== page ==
Elon Musk jokes about buying Manchester United. Not every Tesla fan is laughing
After planning to buy Twitter, Elon Musk set his sights on Manchester United football club. The Tesla CEO and world's wealthiest person at present, took to his Twitter account once again to make his intentions public although he did not divulge any details and eventually said he was 'joking.'
Known for his frequent tweets on a wide variety of topics - most on a light-hearted note, Musk once again logged on the micro-blogging platform to make his most-recent announcement. “I'm buying Manchester United." The four words, on expected lines, received much attention from netizens as well as football fans across the world. But while he had done the same when he had wanted to buy Twitter, Musk is now attempting to exit the $44 billion agreement for the social media company and has been taken to court for it.
Similar CarsFind More Cars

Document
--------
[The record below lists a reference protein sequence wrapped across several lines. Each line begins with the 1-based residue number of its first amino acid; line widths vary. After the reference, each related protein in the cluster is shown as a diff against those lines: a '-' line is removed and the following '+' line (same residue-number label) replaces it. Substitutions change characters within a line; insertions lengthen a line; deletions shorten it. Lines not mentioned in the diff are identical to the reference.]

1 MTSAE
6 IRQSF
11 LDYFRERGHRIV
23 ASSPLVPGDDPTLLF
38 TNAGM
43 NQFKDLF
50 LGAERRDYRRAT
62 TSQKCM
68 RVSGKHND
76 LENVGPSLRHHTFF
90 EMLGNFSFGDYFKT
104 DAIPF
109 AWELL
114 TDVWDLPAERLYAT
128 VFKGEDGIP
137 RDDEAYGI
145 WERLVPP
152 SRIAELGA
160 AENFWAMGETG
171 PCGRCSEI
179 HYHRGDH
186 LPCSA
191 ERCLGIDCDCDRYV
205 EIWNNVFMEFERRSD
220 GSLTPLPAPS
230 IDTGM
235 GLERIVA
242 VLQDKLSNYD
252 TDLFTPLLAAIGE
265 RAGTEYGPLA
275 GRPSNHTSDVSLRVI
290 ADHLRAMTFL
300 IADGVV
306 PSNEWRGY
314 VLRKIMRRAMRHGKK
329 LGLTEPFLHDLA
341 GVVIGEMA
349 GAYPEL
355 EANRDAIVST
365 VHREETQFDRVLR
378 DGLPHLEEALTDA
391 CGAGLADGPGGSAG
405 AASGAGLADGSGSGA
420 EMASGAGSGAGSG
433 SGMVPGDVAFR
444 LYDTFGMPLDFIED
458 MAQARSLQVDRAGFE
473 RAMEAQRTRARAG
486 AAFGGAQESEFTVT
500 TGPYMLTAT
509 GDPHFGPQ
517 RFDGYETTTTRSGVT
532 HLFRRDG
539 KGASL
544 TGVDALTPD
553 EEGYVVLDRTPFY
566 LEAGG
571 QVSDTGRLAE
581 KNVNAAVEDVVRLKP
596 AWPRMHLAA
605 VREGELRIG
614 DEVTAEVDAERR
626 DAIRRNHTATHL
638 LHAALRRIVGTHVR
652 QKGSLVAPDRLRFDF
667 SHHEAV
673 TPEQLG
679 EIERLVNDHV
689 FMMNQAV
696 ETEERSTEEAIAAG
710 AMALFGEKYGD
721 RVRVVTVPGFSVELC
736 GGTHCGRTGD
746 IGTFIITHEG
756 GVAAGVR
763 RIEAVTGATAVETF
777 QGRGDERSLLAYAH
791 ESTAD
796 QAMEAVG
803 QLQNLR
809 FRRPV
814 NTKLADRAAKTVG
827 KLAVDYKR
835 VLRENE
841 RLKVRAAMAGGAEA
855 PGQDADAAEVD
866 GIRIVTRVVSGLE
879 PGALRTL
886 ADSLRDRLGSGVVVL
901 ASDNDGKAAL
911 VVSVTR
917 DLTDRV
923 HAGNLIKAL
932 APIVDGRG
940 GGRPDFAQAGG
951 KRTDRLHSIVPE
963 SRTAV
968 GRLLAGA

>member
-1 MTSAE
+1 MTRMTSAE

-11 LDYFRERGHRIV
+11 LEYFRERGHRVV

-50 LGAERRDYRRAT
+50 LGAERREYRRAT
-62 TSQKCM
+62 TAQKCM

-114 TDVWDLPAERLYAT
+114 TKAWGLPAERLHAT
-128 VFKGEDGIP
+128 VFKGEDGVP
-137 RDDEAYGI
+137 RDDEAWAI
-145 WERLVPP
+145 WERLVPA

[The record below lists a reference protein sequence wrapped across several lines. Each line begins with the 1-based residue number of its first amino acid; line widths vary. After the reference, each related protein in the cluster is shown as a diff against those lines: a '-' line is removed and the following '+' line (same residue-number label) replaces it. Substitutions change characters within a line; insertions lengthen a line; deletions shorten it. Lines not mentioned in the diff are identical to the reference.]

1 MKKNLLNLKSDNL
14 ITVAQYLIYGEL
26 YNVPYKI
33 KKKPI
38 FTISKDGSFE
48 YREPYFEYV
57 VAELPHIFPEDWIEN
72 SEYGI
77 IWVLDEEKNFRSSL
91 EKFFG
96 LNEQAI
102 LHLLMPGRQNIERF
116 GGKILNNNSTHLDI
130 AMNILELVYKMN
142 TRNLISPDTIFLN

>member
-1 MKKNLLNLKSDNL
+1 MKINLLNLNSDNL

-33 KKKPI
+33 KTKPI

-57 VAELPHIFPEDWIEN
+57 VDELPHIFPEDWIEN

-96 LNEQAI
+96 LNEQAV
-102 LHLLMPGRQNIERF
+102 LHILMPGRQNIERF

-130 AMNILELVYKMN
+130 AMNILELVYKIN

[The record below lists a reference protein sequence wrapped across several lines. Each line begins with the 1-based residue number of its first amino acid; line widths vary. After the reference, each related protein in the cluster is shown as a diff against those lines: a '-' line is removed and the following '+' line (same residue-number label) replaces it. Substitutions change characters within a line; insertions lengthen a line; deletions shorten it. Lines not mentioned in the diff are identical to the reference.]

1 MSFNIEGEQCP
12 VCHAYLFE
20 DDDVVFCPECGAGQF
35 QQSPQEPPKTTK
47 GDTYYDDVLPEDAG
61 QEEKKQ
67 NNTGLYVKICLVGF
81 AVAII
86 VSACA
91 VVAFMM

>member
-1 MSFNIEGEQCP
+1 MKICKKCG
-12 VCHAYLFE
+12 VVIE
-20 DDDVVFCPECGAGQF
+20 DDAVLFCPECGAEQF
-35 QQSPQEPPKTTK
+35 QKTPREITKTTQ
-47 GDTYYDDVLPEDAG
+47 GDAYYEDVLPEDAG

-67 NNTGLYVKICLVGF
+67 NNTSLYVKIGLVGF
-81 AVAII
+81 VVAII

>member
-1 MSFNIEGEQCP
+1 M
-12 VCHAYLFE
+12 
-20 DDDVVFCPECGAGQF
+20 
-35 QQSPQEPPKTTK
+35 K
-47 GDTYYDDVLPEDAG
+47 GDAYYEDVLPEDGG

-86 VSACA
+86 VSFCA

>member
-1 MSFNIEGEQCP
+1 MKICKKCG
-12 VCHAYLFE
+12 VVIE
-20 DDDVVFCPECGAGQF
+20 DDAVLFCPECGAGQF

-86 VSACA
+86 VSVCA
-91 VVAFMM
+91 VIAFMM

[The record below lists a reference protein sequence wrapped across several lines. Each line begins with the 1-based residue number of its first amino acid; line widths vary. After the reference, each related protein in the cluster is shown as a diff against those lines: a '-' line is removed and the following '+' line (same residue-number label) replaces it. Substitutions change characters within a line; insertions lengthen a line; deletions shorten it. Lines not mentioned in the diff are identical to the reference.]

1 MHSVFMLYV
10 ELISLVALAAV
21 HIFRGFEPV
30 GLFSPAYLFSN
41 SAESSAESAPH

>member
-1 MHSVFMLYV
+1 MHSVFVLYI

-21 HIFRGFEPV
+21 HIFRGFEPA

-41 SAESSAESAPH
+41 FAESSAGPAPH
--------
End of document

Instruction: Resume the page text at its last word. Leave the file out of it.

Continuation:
As for Manchester United, Musk would eventually tweet that he wasn't actually serious. “This is a long-running joke on Twitter. I am not buying any sports team," he wrote. “Although, if it were any team, it would be Man I. They were my fav team as a kid." Once again, the reactions were sharp and swift. “That's a very sensitive thing to joke about Elon. You should apologise," wrote one user. “Don't joke around, thus very sensitive some of us take soccer as our daily bread, l breath soccer, eat soccer. everything is Manchester United am going through depression because of soccer and you come around joking because you have got money. rehearse your jokes," wrote another.
Even Tesla fans didn't appear to be too amused. After all, many believe that Musk ought to be more serious about Tesla rather than going out and about announcing purchase bids. Tesla investors too have been on the edge because any big-ticket purchase made by Musk is likely to come at the cost of Tesla. He sold approximately $8.5 billion worth of Tesla shares in April alone.
Musk has a rather eccentric personality and an unconventional style of doing business. But his sudden announcements don't often go down well with investors in well-established companies he is in charge of, primarily Tesla.